However, we do have a lot of tests that use mocks, but you really have to understand a lot of the Spring AMQP internals to use them. You can explore the test cases in the project itself.

At one point I did attempt writing a mock broker but it ended up being too much work.

8
  • strange enough, it used to work with 1.5.6 - I only had to configure a Bean like this: Mockito.mock(AmqpTemplate.class) - but now with 1.6.1 this does not work anymore :(
    – domi
    Aug 3, 2016 at 15:44
  • If I'm correct, this also means that I will not be able to use any SpringBoot Test cases with a full container when ever I have such a configuration :(
    – domi
    Aug 3, 2016 at 15:47
  • Mocking the template is easy enough; it's mocking broker responses (confirms, returns, deliveries) that's a lot more involved. Explain "does not work anymore" - AmqpTemplate is a simple interface; there's nothing in 1.6 that would have changed the ability to mock it. For @RabbitListener you would have to mock a listener container. Aug 3, 2016 at 16:04
  • I don't need to anything related to rabbit/amqp to work in this testcase, all I want is that the startup does not fail with the above shown error.
    – domi
    Aug 3, 2016 at 19:38
  • with 1.5.6 I only had to mock the AmqpTemplate and then I had the embedded tomcat to startup without any error.
    – domi
    Aug 3, 2016 at 19:40
5

In our project, we initialize a RabbitMQ instance using a docker container locally. To run an integration test, we do spin up a RabbitMQ instance at the beginning of the test case and shut it down during clean-up.

We're using TestContainers to do just that. Please see https://www.testcontainers.org/usage/dockerfile.html and/or https://www.testcontainers.org/usage/docker_compose.html.

4

Somewhat similar to Rajkishan's answer that didn't work for me:

This is what worked for me instead:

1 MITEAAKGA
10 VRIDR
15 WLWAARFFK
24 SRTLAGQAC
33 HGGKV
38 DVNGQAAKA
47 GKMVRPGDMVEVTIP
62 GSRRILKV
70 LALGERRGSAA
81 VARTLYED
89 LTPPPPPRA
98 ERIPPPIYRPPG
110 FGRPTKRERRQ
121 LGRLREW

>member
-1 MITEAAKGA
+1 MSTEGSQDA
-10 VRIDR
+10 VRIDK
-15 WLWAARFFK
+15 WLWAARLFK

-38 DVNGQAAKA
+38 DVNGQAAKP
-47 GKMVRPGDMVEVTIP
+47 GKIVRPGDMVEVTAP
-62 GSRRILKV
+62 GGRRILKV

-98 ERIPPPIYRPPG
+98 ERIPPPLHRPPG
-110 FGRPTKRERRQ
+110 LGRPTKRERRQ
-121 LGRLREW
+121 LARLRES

@SpringBootApplication
public class MyTestsApp {
    @Bean
    @Primary
    public CachingConnectionFactory rabbitAdmin() {
        return Mockito.mock(CachingConnectionFactory.class);
    }
}

@RunWith(SpringRunner.class)
@SpringBootTest(classes = {MyTestsApp.class})
@ActiveProfiles(profiles = "test")
public class MyTests {

}
2

I was having a similar requirement at some point, and looked into QPid, which provides an in memory AMQP broker. It's forcing you to stay at the AMQP level, and use as little rabbitMq specific code as possible.

But I actually found another way : by tweaking the names of queues and exchanges when running tests + the auto-delete value, we're not having the issue anymore. All queue/exchange names in tests are suffixed with the user name (of the account running the tests), meaning that everyone can run the tests on their machine without impacting others.

Even in our CI pipeline, several projects may use the same exchanges/queues : we configure the values in tests to be project specific, so that even if 2 projects run their tests at the same time on the same machine with the same user, messages will not "leak" outside of current test.

This ends up being much simpler to manage than mocking or spawning an in memory broker.

1

First, create a @Configuration with ConnectionFactory in your test package:

@Configuration
public class RabbitMqConfiguration {

    @Bean
    ConnectionFactory connectionFactory() {
        return new CachingConnectionFactory();
    }

    @Bean
    public RabbitTemplate rabbitTemplate(ConnectionFactory connectionFactory) {
       return new RabbitTemplate(connectionFactory);
    }

}

After that, set this property in your application.yml from test package:

spring:
  autoconfigure:
    exclude: org.springframework.boot.autoconfigure.amqp.RabbitAutoConfiguration

This should work for Spring Boot 2.2.x.

For Spring Boot 1.5.x I also needed to add one more dependency:

<dependency>
    <groupId>org.springframework.cloud</groupId>
    <artifactId>spring-cloud-stream-test-support</artifactId>
    <scope>test</scope>
</dependency>

I don't know why, but without the spring-cloud-stream-test-support dependency my Integration Test try to connect on RabbitMQ broker. Even not affecting the result of the test itself, this stole a lot of seconds in each test. I already see this strange behavior in another post.